The peninsula that holds the landmark U.S. Navy radio towers and that may once have been the site of Anne Arundel County's first settlement is being transferred to the U.S. Naval Academy.
Adm. Thomas C. Lynch, the academy's superintendent, confirmed yesterday that the academy expects to take possession of the 231-acre Naval Radio Transmitting Facility property sometime this year. The academy would most likely use the land to expand the school.
The admiral said it was uncertain how or whether the academy would develop the property, although there was a need for the school to expand.
"We are so confined at the Naval Academy," he said of the 338-acre school. "It's going to be to my successor to see if we have a need for that, and I think we will."
A decision would fall to Adm. Charles Larson, who will become the academy's superintendent Aug. 1. The official date of the property transfer was not known.
The property includes 30 buildings and 15 towers that provide low frequency radio transmissions to the Navy's strategic and tactical submarines and to NATO forces, said Lt. Cmdr. Paul Weishaupt, an academy spokesman.
He said the transmitting facility is scheduled to close next summer. At one time, the facility had 72 military personnel and 18 civilian workers. It now has 27 military personnel and nine civilians.
The government bought the property in 1909 and used it as a Naval air station until 1917, when it became the U.S. Naval Radio Station, Annapolis.
The Defense Base Closure and Realignment Commission decided to shift control of the property last year. Admiral Lynch said the commission decided the facility was "superfluous to the needs of the Navy."
Archaeologists suspect the peninsula that ends at Greenbury Point may hold remains of the Puritan hamlet of Providence, which vanished nearly 300 years ago.
"It would have been right in the middle of the so-called settlement," said Al Luckenbach, Anne Arundel County archaeologist, who since 1990 found what are believed to be remains of Providence in the area roughly bounded by the South and Magothy rivers.
Dr. Luckenbach said he and University of Maryland archaeologists are asking the Navy to let them onto the property for studies next spring. Artifacts from Providence, the county's first hamlet, would yield information about 17th century life.
The Severn River Association also has its eyes on the property. Association members toured the property last weekend and said they were ecstatic over ospreys nesting in the towers, quail in the brush, and deer, fox and herons that also make the area their home.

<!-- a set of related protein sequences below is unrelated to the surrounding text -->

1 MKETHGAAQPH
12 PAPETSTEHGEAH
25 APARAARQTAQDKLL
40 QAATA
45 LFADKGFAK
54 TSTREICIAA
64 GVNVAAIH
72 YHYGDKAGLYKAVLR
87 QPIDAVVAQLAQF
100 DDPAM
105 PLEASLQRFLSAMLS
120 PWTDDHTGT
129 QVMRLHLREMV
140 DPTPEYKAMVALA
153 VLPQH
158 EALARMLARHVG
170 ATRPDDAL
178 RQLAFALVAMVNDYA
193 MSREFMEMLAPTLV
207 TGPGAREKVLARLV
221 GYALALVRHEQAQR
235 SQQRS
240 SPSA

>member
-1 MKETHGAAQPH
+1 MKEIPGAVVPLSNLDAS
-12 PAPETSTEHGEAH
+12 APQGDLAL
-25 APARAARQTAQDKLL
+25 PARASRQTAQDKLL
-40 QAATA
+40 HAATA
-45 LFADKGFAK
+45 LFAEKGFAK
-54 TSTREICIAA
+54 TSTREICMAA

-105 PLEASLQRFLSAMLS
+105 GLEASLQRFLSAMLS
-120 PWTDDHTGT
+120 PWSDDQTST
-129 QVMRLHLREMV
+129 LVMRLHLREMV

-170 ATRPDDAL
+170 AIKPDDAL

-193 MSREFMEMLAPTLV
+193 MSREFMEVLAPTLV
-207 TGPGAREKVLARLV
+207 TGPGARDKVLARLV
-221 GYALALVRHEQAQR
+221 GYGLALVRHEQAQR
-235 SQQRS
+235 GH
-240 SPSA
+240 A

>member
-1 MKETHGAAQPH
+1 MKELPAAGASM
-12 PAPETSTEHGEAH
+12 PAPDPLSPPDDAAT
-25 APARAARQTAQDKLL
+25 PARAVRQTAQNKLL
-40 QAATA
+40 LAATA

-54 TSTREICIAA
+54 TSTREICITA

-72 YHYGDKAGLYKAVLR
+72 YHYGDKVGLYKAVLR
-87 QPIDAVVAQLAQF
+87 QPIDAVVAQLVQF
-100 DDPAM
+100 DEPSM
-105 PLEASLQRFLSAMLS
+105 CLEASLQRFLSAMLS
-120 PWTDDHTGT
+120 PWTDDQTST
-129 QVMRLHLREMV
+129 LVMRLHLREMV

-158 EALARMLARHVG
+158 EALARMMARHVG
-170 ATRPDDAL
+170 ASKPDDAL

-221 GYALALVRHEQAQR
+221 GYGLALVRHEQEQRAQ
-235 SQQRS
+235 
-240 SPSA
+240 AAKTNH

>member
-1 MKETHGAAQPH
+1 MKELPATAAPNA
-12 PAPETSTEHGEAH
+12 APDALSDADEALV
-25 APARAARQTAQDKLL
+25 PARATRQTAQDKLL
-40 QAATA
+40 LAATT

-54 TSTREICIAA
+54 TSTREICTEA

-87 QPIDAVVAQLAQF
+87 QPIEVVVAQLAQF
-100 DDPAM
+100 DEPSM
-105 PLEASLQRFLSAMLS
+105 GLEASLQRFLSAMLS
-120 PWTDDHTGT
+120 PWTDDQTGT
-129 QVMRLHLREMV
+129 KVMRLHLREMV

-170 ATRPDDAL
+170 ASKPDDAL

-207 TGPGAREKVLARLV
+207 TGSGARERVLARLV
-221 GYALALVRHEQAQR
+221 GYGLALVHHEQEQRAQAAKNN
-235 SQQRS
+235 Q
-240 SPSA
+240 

The conservation group voted Tuesday "to look into a land use study of the former radio tower area. We want to make a study of what could be done with it," said Ned Hall, who will head the committee.
Ideally, the conservationists would like to see part of the property turned into a wildlife haven and historic preservation site. Platforms would replace the transmission towers and act as nesting spots for ospreys.
Providence, a Puritan enclave in a Catholic colony, was founded in 1649 by about 300 Puritans invited from the Norfolk, Va., area by Cecil Calvert, the second Lord Baltimore and Maryland's proprietor.
The Catholic Calverts, struggling to retain their hold on the colony amid the chaos of the English Civil War, believed the Protestant settlers would serve as a hedge against the Protestants who had seized power in London.
Providence became the colony's population center. The Puritans challenged the Catholics for power and eventually triumphed. In 1695 they moved Maryland's capital from St. Mary's City to Annapolis. Providence died in the new capital's shadow.
The area also was the site of battles among Native Americans. The Algonquins, who were fighting the Susquehanna, abandoned the site at one time, Dr. Luckenbach said.
Admiral Lynch said it was "a good possibility" that the site might be used for the Naval Academy Prep School (NAPS), which Congress has considered moving from Newport, R.I.
"I think it would be a wonderful thing if we did that," he said.
An attempt to move NAPS to the academy failed last year, but the move is expected to be considered again this year. The school provides a 10-month college preparatory course for active duty and reserve enlisted men and women who are seeking Naval Academy appointments.
Admiral Lynch said the academy's 4,000 midshipmen could serve as role models for the NAPS students should the school be moved to Annapolis.